Company cultures have a great effect on a company's success, and business owners are increasingly doing their part to adjust their company's culture. Business owners are increasingly aware of the importance of balancing work and private lives and how strong relationships can increase employee engagement and productivity.
Can an employer refuse compassionate leave?
In the United Kingdom, compassionate leave entitlement does not exist. Employers don't have to grant compassionate leave if it's requested. If your company policy says employees can take compassionate leave under certain circumstances, you might need to honour it, depending on the contract.
Employers can refuse compassionate leave if the contract says it's a discretionary right. In case the right is contractual. However, the company may deny the request if it complies with policy conditions.
The refusal of compassionate leave by an employee could lead to a dispute over a breach of employment contract, even though compassionate leave is not a legal entitlement. Bereavement leave, as well as dependent leave, are both statutory entitlements.
An employer must allow an employee to take time off when dealing with a critical emergency involving a dependent or when a child dies. Unpaid compassionate leave, annual leave, or the ability to make up the time later are all options you can use if you can't offer paid compassionate leave to your employees.
How to implement a compassionate leave policy?
A bereavement leave policy should be included in the employee handbook. Employees facing bereavement will know what to expect and avoid awkward conversations. Furthermore, managers will be aware of any bereavement policies and won't have to make difficult decisions on leaving.
Managers should be able to handle requests for extra time off sensitively if a bereavement leave policy incorporates an element of flexibility. The workplace should offer various options for employees to cope effectively with their grief and return to work after a loss. Not everyone grieves the same way, so options should be available to employees.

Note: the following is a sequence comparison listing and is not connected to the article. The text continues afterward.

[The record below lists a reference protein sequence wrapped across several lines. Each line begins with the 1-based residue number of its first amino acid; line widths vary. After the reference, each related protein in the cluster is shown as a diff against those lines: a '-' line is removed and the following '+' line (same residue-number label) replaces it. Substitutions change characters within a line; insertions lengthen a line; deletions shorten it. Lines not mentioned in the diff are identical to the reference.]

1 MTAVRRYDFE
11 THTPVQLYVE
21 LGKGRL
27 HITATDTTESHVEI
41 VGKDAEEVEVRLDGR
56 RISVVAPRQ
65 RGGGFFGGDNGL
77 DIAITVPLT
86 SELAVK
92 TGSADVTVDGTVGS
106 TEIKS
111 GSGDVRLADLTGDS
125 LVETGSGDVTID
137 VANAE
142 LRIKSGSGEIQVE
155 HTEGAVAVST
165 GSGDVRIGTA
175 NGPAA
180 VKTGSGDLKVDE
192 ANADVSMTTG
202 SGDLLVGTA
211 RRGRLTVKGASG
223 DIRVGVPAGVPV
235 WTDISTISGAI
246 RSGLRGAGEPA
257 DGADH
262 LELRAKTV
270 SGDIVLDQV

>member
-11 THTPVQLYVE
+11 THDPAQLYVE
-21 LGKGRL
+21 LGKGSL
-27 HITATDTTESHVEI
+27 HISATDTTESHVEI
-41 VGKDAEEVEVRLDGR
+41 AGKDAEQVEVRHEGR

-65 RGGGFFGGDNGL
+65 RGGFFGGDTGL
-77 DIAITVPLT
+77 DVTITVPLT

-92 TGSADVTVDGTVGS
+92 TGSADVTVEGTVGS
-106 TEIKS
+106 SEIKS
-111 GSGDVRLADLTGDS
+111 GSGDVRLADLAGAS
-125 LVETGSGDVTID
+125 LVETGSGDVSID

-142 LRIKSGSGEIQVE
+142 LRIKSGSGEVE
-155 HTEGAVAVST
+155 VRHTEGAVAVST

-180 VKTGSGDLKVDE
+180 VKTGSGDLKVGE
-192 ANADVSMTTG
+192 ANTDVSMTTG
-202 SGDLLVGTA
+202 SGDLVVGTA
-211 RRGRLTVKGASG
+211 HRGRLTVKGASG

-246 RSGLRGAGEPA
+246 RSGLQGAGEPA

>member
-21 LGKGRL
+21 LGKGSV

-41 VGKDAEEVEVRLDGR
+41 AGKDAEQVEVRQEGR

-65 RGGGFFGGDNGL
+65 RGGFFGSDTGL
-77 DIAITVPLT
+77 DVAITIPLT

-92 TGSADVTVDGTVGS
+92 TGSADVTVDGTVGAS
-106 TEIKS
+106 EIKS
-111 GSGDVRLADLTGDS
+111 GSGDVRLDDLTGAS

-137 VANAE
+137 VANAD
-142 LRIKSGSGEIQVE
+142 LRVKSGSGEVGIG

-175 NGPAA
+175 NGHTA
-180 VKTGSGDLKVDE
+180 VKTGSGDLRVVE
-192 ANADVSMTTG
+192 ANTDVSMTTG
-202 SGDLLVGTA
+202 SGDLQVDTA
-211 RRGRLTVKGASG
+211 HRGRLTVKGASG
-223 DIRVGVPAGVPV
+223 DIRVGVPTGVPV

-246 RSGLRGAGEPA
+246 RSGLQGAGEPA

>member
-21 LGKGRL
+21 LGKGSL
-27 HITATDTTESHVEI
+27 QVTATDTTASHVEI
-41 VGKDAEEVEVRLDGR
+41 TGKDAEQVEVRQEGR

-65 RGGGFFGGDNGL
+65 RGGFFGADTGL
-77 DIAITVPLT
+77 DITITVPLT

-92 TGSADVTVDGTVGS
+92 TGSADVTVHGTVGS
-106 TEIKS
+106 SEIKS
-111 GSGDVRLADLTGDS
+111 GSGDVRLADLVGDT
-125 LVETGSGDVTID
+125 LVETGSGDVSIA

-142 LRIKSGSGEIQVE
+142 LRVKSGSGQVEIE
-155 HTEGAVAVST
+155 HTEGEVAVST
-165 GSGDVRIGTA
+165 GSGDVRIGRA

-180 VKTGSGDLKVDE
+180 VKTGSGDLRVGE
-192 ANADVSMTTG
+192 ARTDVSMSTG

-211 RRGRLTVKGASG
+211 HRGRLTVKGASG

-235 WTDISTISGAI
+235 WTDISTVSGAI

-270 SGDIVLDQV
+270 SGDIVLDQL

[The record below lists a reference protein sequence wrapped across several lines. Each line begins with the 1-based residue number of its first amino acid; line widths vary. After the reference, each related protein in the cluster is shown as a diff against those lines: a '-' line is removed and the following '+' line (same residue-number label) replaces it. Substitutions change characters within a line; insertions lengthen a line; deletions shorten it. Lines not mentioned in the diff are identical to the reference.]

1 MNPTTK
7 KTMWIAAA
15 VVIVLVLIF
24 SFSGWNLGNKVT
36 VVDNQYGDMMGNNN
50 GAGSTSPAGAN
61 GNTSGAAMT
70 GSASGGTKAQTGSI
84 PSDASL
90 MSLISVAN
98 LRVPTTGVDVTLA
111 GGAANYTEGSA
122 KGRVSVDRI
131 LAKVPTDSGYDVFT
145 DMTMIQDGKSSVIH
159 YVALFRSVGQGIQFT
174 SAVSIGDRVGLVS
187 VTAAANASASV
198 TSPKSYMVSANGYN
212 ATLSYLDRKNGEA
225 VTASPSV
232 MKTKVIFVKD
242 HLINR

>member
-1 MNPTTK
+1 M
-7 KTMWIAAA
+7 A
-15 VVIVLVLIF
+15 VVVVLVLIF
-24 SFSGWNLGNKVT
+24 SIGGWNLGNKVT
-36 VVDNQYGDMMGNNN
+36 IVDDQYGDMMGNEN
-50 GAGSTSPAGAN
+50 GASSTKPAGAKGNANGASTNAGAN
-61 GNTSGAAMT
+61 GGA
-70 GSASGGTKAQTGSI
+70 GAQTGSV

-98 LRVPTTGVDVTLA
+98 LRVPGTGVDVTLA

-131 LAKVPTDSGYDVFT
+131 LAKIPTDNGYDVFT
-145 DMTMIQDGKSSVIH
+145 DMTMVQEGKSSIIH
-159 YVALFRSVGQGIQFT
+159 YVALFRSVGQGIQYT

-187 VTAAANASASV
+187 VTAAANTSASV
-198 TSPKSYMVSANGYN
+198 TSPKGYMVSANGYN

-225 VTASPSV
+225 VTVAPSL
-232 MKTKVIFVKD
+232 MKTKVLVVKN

A personal approach and working with bereaved employees to agree on the best plan are essential. It would help if you also had the option of reducing your hours or phasing back your work schedule and some paid time off.
General bereavement leave amounts depend on the relationship between the employee and the deceased, with an immediate family eligible for the full amount. But losing a friend or an animal can be just as devastating.
Employers who are trying to strike the right balance may find this challenging. That is why they need to have a certain level of flexibility to handle each case uniquely.
Compassionate leave in the UK typically lasts three to five days when a close relative dies (spousal, civil partner, partner, sibling, child), 2-3 days if the relationship is less close (grandparents, grandchildren, step-parents), and one day if an in-law, aunt, uncle, or cousin passes away. Deaths in the family may involve travel, dealing with affairs, funeral arrangements, and attending the funeral itself.
Companies need to consider how stingy compassionate leave impacts long-term commitments and productivity. Employees and employers should approach the situation in a balanced, supportive, and flexible manner.
Frequently Asked Questions
Bereavement leave pay and compassionate leave pay do not have any hard-and-fast rules. It depends on the policies you have in place whether or not employees are paid for their time off.
Providing compassionate leave is a right of all employees, so the employer does not have to state it. Nevertheless, employers can set the rules for compassionate or bereavement leave policies, including notice periods, paid and unpaid leave terms, and any other considerations necessary.
With years of experience in the HR field, Carin has a lot of experience with HR processes. As a content marketer, she translates this knowledge into engaging and informative content that helps companies optimize their HR processes and motivate and develop their employees.
Please note that the information on our website is intended for general informational purposes and not as binding advice. The information on our website cannot be considered a substitute for legal and binding advice for any specific situation. While we strive to provide up-to-date and accurate information, we do not guarantee the accuracy, completeness and timeliness of the information on our website for any purpose. We are not liable for any damage or loss arising from the use of the information on our website.
Ready to try Shiftbase for free?
Save time and money
Ready to try Shiftbase for free?Try for free